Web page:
Paratrooper Digital

Working with multiple 3D objects with precise interaction.

The folks over at Blitz and at papervision2 have come up with some interesting ways to actually have real interaction with the MovieClips you are texturing your models with.

The quick is that you always use MovieMaterials(created with a reference to an existing MovieClip someplace on stage). Normally the MovieMaterial object can be offstage or even visible=false to not see the clip; thing is they use visible=true, alpha=0 and reposition the clip actually under the mouse. A bit of trickery has the user actually interacting with the 2D flat MovieMaterial.

One of the nice things about this is that you can also do some testing and creating of functionality of your MovieClips as flat 2D objects and then map them to another object.

In creating an app with multiple panels in a 3D space every panel needs to be attached to the stage and then used to map onto your objects. This is fine when it’s just one object. When there are multiple surfaces that need interactivity this can quickly get out of control.

If you are using pureMVC or carimgorn to build your app you are used to creating a view/ui class that represents the specific element as a whole, it needs to have two elements, the stage texture version and the display3d object.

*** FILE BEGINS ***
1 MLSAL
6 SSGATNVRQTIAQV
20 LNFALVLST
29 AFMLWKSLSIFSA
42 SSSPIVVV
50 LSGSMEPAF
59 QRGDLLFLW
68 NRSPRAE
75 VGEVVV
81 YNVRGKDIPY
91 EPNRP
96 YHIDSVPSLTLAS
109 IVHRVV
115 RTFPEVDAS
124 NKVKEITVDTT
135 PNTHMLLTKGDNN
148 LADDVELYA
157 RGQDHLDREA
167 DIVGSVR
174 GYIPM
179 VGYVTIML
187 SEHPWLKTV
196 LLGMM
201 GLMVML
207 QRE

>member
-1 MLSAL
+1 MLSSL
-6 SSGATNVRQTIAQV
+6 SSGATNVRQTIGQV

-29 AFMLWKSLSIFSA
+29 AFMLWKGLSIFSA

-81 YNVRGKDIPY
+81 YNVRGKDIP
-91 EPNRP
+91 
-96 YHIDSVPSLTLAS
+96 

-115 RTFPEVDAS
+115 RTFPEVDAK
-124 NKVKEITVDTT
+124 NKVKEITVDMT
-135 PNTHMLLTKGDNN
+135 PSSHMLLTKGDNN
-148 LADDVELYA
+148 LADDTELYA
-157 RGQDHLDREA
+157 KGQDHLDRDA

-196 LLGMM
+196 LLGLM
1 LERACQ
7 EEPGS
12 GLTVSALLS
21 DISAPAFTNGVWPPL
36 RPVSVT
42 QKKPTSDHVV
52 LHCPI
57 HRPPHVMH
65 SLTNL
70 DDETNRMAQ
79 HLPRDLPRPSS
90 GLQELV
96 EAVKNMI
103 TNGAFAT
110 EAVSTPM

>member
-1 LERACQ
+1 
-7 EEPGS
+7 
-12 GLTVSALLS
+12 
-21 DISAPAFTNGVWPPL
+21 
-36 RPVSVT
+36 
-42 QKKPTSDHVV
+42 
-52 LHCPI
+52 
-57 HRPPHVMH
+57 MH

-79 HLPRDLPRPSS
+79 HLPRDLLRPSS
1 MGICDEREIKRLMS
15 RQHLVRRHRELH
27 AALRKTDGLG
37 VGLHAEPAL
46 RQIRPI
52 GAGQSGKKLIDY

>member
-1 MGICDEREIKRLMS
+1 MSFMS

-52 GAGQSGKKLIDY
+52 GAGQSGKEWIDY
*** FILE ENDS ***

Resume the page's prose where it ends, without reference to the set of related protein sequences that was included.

Ok cool. Just take a step back so that your view consists of two ui elements. Your mediators/viewhelpers can then access both elements and update them appropriately.

Wait what if we have multiple panels with the same textures? Looks like there are two options:

  1. Use the same texture/ the same reference to the MovieClip on stage and use the target of the object to figure out what object you are on(requires dynamic naming of the display objects you are using so they can be keyed in later to access the specific class). You can take advantage of the InteractiveEvent3D event which includes the DisplayObject3D element that is interacted with.
  2. Use a separate instance of each texture on the stage so that it can be targeted separately for each individual item. This also needs to be dynamically named so that they do not overwrite any other textures. Destroy methods then need to make sure they clean up these 2D objects in addition to the 3D counterparts.

We also found that it’s a good idea to add some code that listens for the mouse to be off the given object and send the stage texture off stage and hidden. In the example from Blitz you can still click on an element even though the mouse wasn’t on the object.

Thanks to those guys for the hook ups of the advanced interactive elements.

About Nate Frank

Nate is currently a Senior Presentation Layer Architect at Razorfish Chicago. As an SPLA Nate: participates in technology leadership team and resource allocations, manage fulltime and contractor resources, represents technology for groups of brands across multiple clients, furthers development of standards within the office, architects project implementations and fosters community and mentoring.

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